That's not my department
November 11, 2016 6:50 AM   Subscribe

As Silicon Valley rushes to normalize the new president, I'm interested in reading historical accounts of scientists and engineers collaborating with evil. What are some examples of scientists and engineers who supported, normalized, or ignored encroaching evil through their actions or work? Stories of heroic resistance are also welcome, but I'm mostly interested in cautionary tales.
posted by ecmendenhall to Society & Culture (11 answers total) 12 users marked this as a favorite
posted by johngoren at 6:57 AM on November 11, 2016 [1 favorite]

The Making of the Atomic Bomb is full of examples across the scientific ethics spectrum.
posted by ChuraChura at 7:13 AM on November 11, 2016 [2 favorites]

Came to say Manhattan project and US space program are the textbook examples.
posted by fixedgear at 7:29 AM on November 11, 2016

Ooooo! I know this one but I can't quite place it. There are multiple stories about how scientists in WWII Germany dealt with this because there was a fine line between staying employed vs completing tasks or projects you were morally opposed to, the atomic bomb just being one example.

I seem to remember a specific story about a university or research center in Poland that exemplifies this, but I might be conflating things. Maybe someone will read this and know what I'm referring to?
posted by jbenben at 7:29 AM on November 11, 2016

The story of Fritz Haber is rather incredible. He won a Nobel prize for inventing a reaction crucial to modern agriculture. He invented chemical warfare. He worked for the Nazis. He was a Jew. Multiple members of his family committed suicide or died in concentration camps.
posted by bq at 7:32 AM on November 11, 2016 [4 favorites]

I recommend reading the transcript from Operation Epsilon. As the linked pdf explains:
From July 3, 1945, to January 3, 1946, the Allies incarcerated ten German nuclear physicists at the English country estate of Farm Hall, their goal being to obtain information about the German nuclear research project by way of surreptitiously taped conversations. The following transcript includes the scientists’ reactions to reports that America had dropped an atomic bomb on Hiroshima. The scientists also discuss their relationship to the Nazi regime and offer some prognoses for Germany’s future.
There's a play, also called Operation Epsilon, that dramatizes these conversations. I've seen it and I highly recommend it.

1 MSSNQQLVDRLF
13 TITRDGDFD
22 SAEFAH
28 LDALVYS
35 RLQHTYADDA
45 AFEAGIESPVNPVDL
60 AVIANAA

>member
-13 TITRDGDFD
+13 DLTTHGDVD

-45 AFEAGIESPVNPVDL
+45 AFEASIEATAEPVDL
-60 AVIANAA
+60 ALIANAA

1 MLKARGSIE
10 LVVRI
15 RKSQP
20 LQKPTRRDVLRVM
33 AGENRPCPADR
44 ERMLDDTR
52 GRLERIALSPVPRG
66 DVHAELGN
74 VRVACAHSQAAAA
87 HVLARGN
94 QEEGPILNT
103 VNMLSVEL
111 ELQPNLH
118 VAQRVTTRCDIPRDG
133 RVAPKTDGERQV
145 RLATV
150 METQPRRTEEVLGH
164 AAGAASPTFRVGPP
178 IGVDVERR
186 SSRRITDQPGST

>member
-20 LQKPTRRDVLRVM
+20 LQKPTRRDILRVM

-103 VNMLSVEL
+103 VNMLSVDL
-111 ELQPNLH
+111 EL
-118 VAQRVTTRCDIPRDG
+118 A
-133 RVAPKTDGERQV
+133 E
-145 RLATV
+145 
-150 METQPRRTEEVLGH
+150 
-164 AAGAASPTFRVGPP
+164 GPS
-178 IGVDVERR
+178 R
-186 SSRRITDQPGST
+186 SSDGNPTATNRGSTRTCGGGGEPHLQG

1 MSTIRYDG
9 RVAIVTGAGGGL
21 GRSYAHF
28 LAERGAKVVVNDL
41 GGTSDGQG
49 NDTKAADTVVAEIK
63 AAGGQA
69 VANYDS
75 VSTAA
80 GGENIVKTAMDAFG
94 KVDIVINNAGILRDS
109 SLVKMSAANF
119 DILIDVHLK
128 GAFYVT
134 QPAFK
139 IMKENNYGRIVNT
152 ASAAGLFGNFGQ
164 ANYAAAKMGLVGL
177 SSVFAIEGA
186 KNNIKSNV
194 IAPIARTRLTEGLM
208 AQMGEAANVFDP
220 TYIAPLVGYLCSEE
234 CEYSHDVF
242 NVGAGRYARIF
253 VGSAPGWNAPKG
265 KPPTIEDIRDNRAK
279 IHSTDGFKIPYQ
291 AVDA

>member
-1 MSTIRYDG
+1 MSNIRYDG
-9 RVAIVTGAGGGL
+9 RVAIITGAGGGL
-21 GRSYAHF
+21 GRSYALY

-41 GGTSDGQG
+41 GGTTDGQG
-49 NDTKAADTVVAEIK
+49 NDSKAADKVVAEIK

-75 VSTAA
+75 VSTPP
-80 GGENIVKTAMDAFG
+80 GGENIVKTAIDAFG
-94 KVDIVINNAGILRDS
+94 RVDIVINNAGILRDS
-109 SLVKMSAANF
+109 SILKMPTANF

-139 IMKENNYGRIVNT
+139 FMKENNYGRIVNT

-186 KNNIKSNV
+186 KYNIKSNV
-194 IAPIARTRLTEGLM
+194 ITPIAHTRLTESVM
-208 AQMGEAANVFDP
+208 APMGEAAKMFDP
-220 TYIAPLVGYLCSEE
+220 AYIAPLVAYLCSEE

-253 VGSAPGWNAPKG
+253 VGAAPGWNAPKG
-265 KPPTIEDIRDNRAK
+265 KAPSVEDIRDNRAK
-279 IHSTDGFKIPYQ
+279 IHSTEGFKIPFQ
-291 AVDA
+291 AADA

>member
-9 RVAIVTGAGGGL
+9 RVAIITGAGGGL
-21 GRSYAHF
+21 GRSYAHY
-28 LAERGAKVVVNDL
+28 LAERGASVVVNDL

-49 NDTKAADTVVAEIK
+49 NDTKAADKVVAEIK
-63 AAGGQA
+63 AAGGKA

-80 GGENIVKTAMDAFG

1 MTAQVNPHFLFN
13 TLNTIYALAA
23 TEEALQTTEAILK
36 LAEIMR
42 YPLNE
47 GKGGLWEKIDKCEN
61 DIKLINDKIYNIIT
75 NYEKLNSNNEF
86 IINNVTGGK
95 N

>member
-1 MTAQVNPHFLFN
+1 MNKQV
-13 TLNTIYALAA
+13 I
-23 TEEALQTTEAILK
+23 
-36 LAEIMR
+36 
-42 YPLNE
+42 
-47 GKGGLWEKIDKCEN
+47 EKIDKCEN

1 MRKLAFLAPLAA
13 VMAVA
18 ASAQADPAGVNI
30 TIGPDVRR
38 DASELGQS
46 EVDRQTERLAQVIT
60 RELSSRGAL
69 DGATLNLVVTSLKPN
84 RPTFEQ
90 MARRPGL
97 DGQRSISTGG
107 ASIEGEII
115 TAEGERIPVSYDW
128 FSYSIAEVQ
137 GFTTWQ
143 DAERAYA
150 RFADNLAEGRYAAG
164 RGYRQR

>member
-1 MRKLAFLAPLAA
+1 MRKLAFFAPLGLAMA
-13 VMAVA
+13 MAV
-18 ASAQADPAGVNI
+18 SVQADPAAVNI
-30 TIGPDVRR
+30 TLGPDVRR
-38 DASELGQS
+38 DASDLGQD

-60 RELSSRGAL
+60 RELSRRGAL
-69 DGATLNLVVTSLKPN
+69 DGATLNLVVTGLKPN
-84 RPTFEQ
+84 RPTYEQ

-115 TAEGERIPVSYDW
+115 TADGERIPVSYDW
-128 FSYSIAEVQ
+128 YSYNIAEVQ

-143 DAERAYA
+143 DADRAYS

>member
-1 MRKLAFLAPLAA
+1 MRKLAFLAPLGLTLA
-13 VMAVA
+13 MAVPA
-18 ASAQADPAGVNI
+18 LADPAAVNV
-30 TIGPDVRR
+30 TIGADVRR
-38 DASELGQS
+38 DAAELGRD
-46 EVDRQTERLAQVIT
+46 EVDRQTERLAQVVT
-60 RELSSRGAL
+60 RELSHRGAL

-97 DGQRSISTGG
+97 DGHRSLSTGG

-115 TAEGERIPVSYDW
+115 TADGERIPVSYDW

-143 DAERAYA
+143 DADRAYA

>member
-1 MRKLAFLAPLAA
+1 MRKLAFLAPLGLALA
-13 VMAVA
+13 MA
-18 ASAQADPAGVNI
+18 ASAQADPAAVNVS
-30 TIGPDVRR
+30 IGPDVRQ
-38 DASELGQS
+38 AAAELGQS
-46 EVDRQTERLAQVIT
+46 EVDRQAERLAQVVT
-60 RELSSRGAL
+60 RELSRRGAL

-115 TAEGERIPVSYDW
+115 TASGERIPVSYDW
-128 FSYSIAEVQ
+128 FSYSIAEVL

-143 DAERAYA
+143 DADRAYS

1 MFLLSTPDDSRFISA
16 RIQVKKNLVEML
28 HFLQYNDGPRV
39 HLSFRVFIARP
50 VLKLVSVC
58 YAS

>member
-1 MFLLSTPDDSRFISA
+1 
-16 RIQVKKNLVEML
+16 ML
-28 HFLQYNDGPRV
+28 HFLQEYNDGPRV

posted by galaxy rise at 7:45 AM on November 11, 2016 [1 favorite]

Seconding Fritz Haber. He's practically the embodiment of a Shakesperian tragic hero - a loyal German, born Jewish, whose R&D work was critical in making WWI as hellish as it was. The Alchemy of Air (among others) discusses his life.

Just to correct bq a little: Haber worked for the Germans during WWI, not WWII, and was one of the leaders of the research into poison gas (there's arguments he single-handedly prolonged the war by as much as a year). When he won the Nobel Prize after the war for the Haber-Bosch Process (which synthesizes ammonia from nitrogen gas: it feeds 1/3 of the world's population today, but also gave the Germans access to a replacement for saltpeter), many of his contemporaries refused to speak to him.

I don't think there's an FPP on him. I really should write it, one of these years.
posted by steady-state strawberry at 8:07 AM on November 11, 2016 [3 favorites]

IBM is the very first one I thought of.
posted by fingersandtoes at 8:51 AM on November 11, 2016

It admissible to point out that as far I'm aware Mark Cuban is neither a scientist nor an engineer? I'm sorry if it's a derail but I get bored with business people labelling themselves 'technologists' because they happen to flog computers rather than, say, scrap metal.
posted by southof40 at 1:16 PM on November 11, 2016 [3 favorites]

What are some examples of scientists and engineers who supported, normalized, or ignored encroaching evil through their actions or work?

Robert Jay Lifton's The Nazi Doctors might fit the bill.
posted by scratch at 5:43 PM on November 11, 2016

No article for you, but an anecdote that might help you find something - I know someone who was drafted into the Vietnam war and was given the option of combat or working on research into biological and chemical weapons. He said they were referred to as 'yellow berets' because everyone knew that they were just there to avoid taking a bullet in Vietnam. He said they did their work as poorly as they could get away with to avoid ever producing anything usable (don't know how that worked out).
posted by aiglet at 5:59 PM on November 11, 2016 [1 favorite]

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